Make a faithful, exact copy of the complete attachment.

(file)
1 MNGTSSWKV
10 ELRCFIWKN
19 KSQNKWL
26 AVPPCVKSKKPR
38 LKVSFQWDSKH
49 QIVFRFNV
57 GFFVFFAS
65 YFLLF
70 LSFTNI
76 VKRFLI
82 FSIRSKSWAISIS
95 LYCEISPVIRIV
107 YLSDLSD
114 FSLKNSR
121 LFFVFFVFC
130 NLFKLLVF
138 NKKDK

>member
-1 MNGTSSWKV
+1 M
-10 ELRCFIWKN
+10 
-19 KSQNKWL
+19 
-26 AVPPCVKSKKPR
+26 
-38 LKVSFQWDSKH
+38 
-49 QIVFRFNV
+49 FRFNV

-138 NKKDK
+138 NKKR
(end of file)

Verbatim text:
1 MNGTSSWKV
10 ELRCFIWKN
19 KSQNKWL
26 AVPPCVKSKKPR
38 LKVSFQWDSKH
49 QIVFRFNV
57 GFFVFFAS
65 YFLLF
70 LSFTNI
76 VKRFLI
82 FSIRSKSWAISIS
95 LYCEISPVIRIV
107 YLSDLSD
114 FSLKNSR
121 LFFVFFVFC
130 NLFKLLVF
138 NKKDK

>member
-1 MNGTSSWKV
+1 M
-10 ELRCFIWKN
+10 
-19 KSQNKWL
+19 
-26 AVPPCVKSKKPR
+26 
-38 LKVSFQWDSKH
+38 
-49 QIVFRFNV
+49 FRFNV

-138 NKKDK
+138 NKKR